The Middlelands Festival is working hard to earn the designation as one of the weirdest music festivals in Texas, and not just because it’s being held on grounds that usually host a renaissance festival. That, after all, had already been done.

Middlelands is a collaboration between the two powerhouse promoters—C3, the Austin-based operation that puts on Austin City Limits, Lollapalooza, and New Orleans’ Voodoo Music Festival each year, and Insomniac, whose Electric Daisy Carnival leads its slate of EDM-focused events. It will take place on the grounds of the Texas Renaissance Festival in Todd Mission, outside of Houston. The event was announced on November 9, which is just days after C3’s main competition in Texas, Margin Walker Presents, completed its inaugural Sound On Sound Fest at the Sherwood Forest Faire in McDade. Sound On Sound was both ambitious and largely successful, but whether the similarity in concept is a wild coincidence or an example of C3 and Insomniac finding inspiration in their competitor’s idea, Middlelands looks to be carving out its own identity based on the weird way it’s marketing itself in the lead-up to the event in May. Here’s the unusual stuff about Middlelands:

The lineup is announced alphabetically

The format for music festival posters is such a standard thing that there are a bunch of music festival lineup generators out there. The way they operate is to announce the headliners on, er, the headline, with the next most famous acts on the line beneath that, the middle tier below them, and the local bands/vendors/celebrity chefs/whatever way down at the bottom. On the post for Middlelands, though, the entire lineup is just done in alphabetical order. It’s a cool, egalitarian way to ensure that you have to search through the whole lineup to find out which artists you care about are playing. Superstars like Bassnectar are on line two, while Eugene, Oregon DJ Aaron Jackson, who has 1,200 Twitter followers, is the very second act named on the poster. Good for Jackson, he seems like a hardworking dude, but this isn’t usually how music festivals hype their lineups to fans who are deciding whether or not to buy a ticket. (It should be noted that other EDM events like Electric Daisy Carnival have rolled out lineups in a similar fashion.)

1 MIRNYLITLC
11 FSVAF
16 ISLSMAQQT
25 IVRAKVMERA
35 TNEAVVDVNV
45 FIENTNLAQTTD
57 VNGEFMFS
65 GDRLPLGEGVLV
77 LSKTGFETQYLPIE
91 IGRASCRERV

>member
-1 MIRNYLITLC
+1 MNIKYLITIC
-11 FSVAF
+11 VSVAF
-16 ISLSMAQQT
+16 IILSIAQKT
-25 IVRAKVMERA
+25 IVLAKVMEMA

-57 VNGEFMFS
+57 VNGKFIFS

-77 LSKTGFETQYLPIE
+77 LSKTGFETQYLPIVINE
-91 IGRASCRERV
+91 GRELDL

The “headliners” section of their website is even less helpful

Navigate the website over to the section that reads “our headliners” and you see this: 

“You are the headliner” is the sort of thing a music festival tends to put out there when they haven’t got, like, actual headliners. Middlelands does, though, if you scour the list long enough to find them.

That statement is nice, though—hey, congrats, you’re the one who’s special, Crystal Castles are coming to the festival to see you!—and it does get across what they’re trying to do at Middlelands that’s interesting, and what differentiates it from every other music festival that doesn’t take place at a ren faire, which is:

They’re really hyping the “experience” aspect of the festival